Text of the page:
1. Honda.............................. 2531 2. Royal Enfield....................1749 3. Kawasaki...........................993 4. KTM..................................712 5. Beta...................................421 6. Yamaha.............................405 7. Piaggio..............................386 8. GasGas............................. 338 9. Suzuki............................... 322 10. Royal Alloy.........................312

Highest registering models

Highest registering models

Highest registering models

Highest registering models

1. 2. 3. 4. 5.

1. 2. 3. 4. 5.

1. 2. 3. 4. 5.

1. 2. 3. 4. 5.

Total: 2440

Vmoto CPA (Super Soco CPX). 500 Niu NQi GT Pro Cargo....... 184 Sur-Ron Light Bee...............179 Niu NQi GTS......................127 Askoll ES Pro 70.................. 112

Total: 1791

Lexmoto Echo 50 E4............142 Peugeot Kisbee 50............... 112 Lexmoto Echo Plus 50..........103 SYM Mask 50.......................80 Motorini Misano 50.............62

50-125cc

Total: 19,198

Yamaha NMAX 125........... 3056 Honda CBF 125..................1430 Honda PCX125................. 1090 Honda SH 125.................... 933 Honda NSS 125 (Forza 125)..506

126-650cc Total: 9942

Royal Enfield Interceptor 650...732 Honda CRF 300 L................621 Royal Enfield Himalayan..... 473 Piaggio Vespa GTS 300....... 354 Kawasaki Versys 650..........346

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DfT statistics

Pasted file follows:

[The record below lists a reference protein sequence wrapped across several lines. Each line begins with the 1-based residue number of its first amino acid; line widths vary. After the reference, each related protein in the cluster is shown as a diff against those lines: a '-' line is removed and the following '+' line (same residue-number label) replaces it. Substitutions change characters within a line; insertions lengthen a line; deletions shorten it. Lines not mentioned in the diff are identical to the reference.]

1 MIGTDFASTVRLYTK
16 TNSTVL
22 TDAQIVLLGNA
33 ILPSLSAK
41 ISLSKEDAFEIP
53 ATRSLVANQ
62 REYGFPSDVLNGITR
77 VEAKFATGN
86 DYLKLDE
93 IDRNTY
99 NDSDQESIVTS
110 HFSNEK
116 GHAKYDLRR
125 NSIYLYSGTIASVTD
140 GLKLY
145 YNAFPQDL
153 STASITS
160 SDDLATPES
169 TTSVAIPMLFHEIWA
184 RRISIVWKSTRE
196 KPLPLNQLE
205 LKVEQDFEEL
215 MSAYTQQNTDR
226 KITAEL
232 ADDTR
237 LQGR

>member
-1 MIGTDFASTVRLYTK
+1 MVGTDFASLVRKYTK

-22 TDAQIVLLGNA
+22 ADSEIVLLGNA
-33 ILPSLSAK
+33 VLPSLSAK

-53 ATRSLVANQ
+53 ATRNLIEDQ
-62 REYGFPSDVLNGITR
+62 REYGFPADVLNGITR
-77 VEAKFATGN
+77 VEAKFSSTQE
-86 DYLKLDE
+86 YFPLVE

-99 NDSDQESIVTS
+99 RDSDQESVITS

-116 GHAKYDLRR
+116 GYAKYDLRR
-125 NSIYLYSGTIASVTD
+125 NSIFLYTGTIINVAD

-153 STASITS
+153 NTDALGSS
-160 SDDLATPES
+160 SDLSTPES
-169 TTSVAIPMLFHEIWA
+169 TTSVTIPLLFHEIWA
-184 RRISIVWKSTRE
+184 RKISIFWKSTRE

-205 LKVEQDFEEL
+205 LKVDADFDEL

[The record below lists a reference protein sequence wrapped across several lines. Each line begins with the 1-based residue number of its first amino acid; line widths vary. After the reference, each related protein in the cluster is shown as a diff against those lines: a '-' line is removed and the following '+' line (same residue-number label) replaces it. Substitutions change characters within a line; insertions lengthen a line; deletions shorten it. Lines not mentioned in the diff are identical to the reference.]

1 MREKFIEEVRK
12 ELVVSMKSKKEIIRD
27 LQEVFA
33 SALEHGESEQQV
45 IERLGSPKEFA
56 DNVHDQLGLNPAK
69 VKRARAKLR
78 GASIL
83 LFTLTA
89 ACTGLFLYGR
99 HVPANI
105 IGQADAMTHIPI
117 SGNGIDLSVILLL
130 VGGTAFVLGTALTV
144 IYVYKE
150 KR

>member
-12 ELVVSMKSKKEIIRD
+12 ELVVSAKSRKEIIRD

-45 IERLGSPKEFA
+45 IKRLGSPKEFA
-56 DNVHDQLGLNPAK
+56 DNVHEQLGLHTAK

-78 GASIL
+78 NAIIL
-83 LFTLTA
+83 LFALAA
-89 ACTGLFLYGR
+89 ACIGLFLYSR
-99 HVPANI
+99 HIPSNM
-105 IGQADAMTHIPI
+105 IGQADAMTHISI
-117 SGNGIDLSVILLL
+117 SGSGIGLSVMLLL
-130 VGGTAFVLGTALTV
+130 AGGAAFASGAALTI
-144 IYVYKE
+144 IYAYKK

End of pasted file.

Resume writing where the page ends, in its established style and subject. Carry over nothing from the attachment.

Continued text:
REGISTRATIONS BY CAPACITY

650-1000cc Total: 11,507

Over 1000cc Total: 10,456

1. Triumph...........................2691 2. Yamaha........................... 2498 3. BMW...............................1786 4. Honda............................... 918 5. Ducati............................... 798 6. Kawasaki........................... 796 7. KTM................................. 782 8. Suzuki............................... 285 9. Aprilia............................... 238 10. Moto Guzzi....................... 237

1. BMW.............................. 2934 2. Triumph...........................1942 3. Harley-Davidson...............1243 4. Ducati............................... 937 5. Honda............................... 822 6. Kawasaki...........................806 7. KTM.................................699 8. Suzuki................................451 9. Indian...............................368 10. Aprilia................................231

Highest registering models

Highest registering models

1. 2. 3. 4. 5.

1. 2. 3. 4. 5.